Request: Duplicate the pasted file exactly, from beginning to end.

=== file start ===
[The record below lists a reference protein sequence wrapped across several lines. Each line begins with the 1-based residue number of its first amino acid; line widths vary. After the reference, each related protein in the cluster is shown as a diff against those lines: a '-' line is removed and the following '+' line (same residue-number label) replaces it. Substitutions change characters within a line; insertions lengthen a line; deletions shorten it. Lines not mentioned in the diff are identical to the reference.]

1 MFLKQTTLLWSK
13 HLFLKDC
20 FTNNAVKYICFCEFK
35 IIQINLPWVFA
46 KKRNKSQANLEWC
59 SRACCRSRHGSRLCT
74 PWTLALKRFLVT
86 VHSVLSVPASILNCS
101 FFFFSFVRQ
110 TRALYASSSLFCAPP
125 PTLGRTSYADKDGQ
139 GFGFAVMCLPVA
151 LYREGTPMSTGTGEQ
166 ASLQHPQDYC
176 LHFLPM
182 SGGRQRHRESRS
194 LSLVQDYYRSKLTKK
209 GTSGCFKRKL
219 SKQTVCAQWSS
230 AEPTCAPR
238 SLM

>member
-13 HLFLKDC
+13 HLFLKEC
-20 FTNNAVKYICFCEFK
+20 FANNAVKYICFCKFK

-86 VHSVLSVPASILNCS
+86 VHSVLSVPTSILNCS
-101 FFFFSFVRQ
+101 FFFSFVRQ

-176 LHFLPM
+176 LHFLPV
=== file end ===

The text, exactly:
[The record below lists a reference protein sequence wrapped across several lines. Each line begins with the 1-based residue number of its first amino acid; line widths vary. After the reference, each related protein in the cluster is shown as a diff against those lines: a '-' line is removed and the following '+' line (same residue-number label) replaces it. Substitutions change characters within a line; insertions lengthen a line; deletions shorten it. Lines not mentioned in the diff are identical to the reference.]

1 MFLKQTTLLWSK
13 HLFLKDC
20 FTNNAVKYICFCEFK
35 IIQINLPWVFA
46 KKRNKSQANLEWC
59 SRACCRSRHGSRLCT
74 PWTLALKRFLVT
86 VHSVLSVPASILNCS
101 FFFFSFVRQ
110 TRALYASSSLFCAPP
125 PTLGRTSYADKDGQ
139 GFGFAVMCLPVA
151 LYREGTPMSTGTGEQ
166 ASLQHPQDYC
176 LHFLPM
182 SGGRQRHRESRS
194 LSLVQDYYRSKLTKK
209 GTSGCFKRKL
219 SKQTVCAQWSS
230 AEPTCAPR
238 SLM

>member
-13 HLFLKDC
+13 HLFLKEC
-20 FTNNAVKYICFCEFK
+20 FANNAVKYICFCKFK

-86 VHSVLSVPASILNCS
+86 VHSVLSVPTSILNCS
-101 FFFFSFVRQ
+101 FFFSFVRQ

-176 LHFLPM
+176 LHFLPV